St. Claire selected furnishings that marry a rustic sensibility with clean, modern lines, and chose a subdued palette to avoid competition with the grand outdoor setting. Layers of texture and natural materials speak to the landscape; for example, the organic design of the dining-room chandelier by France & Son brings to mind seaweed or driftwood.

The owners requested a streamlined and serene kitchen. St. Claire obliged with custom cabinetry, poured-concrete counters and a glossy, hand-cut, porcelain-tile backsplash that reflects light and “mimics the movement of water,” the designer says.  Heavy, wrought-iron pendants sound an Old  World note above the island.

And then there are the touches of blue. Calming robin’s egg blue shows up on the front door, the Lacanche stove from France and the underside of the loft bathroom’s vintage farmhouse sink. St. Claire took the sink to Maaco, the collision-repair franchise, to custom-match the paint to the stove.

Such creativity was essential to the project, Hurley says. Adding a breezeway to connect the garage to the house was St. Claire’s idea. So was spacing out some patio flagstones to avoid one monochromatic expanse.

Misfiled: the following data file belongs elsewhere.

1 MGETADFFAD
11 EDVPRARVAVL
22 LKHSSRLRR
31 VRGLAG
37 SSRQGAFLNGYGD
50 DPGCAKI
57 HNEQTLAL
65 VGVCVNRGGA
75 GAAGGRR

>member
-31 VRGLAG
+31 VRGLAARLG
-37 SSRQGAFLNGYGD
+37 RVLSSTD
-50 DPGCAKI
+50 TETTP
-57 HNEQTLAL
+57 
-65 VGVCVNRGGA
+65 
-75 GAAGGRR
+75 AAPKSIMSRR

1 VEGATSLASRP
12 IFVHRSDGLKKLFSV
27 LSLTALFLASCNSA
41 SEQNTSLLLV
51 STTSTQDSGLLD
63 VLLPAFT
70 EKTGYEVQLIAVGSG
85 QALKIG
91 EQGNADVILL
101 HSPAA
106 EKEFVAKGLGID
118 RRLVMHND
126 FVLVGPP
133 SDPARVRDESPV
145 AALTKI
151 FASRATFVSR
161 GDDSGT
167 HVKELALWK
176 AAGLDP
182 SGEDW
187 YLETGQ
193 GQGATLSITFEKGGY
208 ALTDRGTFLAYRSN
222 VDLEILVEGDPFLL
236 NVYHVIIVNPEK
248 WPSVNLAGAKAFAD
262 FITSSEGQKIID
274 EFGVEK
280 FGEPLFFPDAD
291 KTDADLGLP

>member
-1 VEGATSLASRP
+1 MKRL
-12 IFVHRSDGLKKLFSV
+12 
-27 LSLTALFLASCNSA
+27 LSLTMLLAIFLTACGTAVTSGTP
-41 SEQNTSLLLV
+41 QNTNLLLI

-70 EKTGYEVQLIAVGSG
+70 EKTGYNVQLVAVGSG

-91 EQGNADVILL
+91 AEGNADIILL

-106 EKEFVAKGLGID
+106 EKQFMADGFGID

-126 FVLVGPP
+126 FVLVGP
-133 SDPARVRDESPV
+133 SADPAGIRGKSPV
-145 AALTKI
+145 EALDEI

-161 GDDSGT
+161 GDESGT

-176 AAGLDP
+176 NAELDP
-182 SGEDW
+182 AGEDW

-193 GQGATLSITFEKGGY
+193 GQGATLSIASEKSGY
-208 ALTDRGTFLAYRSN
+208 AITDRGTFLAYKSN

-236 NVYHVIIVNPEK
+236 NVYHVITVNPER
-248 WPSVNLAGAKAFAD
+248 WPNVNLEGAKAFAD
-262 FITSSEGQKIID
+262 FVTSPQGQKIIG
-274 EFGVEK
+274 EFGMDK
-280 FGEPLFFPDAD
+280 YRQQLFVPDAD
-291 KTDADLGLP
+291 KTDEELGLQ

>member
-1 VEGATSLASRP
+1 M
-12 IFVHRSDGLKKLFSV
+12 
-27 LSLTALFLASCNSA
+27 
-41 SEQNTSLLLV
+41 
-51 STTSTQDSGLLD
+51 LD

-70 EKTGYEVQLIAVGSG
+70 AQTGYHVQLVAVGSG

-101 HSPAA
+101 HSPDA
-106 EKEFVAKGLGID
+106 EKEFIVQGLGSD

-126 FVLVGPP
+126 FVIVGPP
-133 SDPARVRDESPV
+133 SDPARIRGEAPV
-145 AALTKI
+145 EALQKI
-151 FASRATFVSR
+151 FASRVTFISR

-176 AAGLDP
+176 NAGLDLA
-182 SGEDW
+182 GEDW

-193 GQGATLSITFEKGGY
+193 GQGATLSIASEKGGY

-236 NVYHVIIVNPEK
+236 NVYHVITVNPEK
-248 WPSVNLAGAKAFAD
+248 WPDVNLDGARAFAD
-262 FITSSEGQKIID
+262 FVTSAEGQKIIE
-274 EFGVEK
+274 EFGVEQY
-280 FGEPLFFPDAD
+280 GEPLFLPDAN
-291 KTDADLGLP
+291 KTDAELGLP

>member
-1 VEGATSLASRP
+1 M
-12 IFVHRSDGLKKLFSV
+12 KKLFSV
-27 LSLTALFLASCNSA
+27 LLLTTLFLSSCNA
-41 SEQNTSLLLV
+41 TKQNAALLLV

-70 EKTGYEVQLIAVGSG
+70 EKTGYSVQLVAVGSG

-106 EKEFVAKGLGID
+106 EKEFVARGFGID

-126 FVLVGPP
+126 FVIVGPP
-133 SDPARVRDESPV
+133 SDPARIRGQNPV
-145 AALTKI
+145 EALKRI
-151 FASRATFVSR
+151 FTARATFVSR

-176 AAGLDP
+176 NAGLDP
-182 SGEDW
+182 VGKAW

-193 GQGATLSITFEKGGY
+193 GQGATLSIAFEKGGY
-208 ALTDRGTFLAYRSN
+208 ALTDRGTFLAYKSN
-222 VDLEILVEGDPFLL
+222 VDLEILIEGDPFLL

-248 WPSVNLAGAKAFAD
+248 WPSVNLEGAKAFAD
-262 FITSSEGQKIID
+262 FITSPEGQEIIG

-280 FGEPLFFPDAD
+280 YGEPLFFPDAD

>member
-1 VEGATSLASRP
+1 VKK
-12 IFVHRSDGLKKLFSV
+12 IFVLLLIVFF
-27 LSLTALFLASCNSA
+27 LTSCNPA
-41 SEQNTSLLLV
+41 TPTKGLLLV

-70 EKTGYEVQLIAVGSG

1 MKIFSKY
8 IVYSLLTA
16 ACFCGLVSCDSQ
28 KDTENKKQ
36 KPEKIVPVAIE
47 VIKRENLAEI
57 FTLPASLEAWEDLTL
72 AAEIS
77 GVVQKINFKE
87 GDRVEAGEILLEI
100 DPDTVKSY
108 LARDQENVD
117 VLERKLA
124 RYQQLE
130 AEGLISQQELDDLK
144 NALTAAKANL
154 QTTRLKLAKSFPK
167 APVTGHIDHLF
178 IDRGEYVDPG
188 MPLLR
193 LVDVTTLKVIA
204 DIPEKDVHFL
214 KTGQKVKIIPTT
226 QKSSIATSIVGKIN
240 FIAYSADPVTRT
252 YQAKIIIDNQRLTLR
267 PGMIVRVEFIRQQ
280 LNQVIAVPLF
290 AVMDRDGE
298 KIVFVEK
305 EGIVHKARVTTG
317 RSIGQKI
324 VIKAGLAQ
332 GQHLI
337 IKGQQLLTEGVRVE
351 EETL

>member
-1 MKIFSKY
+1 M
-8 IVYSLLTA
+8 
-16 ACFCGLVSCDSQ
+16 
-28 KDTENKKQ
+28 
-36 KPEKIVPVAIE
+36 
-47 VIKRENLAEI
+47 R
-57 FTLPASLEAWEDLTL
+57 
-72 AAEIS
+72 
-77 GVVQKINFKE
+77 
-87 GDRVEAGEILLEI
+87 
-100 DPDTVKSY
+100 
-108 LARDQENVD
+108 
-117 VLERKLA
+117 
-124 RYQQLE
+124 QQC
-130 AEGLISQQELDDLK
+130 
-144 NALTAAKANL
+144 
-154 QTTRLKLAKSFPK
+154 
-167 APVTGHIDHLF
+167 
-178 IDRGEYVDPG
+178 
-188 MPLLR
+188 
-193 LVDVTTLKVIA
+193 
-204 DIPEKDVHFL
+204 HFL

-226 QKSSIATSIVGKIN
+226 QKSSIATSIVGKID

The Hurleys see the house as a weekend retreat for hosting and entertaining their growing family—the kids are now married and a grandchild is on the way—and perhaps a retirement destination. Designed and installed by Paquin, the pool and pool house are a gathering spot, the latter boasting nautical décor and an outdoor shower. Chester River Landscaping devised the simple plant palette, relying on native species that accentuate the water vista.

The rumpus room over the garage is another gathering spot. Window seats were designed with extra-deep cushions for overnight guests. A beverage fridge, sink, leather daybed, and plenty of room make the space ideal for movie or game night. The wooden ceiling beam and lantern fixture evoke a rustic vibe. An antique ladder for hanging towels in the bath was a lucky find at a salvage yard.

The project was a success with positive approach, with all team members—including the homeowners—working well together toward their shared vision. Which is good, because Paquin and the Hurleys now live three doors apart. “They’re great neighbors,” Paquin says. “They helped me take this community to the next level.”

Architectural Design & Construction: Brent Paquin, Paquin Design/Build, Grasonville, Maryland. Kitchen & Interior Design: Keira St. Claire, Allied ASID, Anthony Wilder Design/Build, Cabin John, Maryland. Landscape Design: Stormy Gibbons-Neff, Chester River Landscaping, Chestertown, Maryland.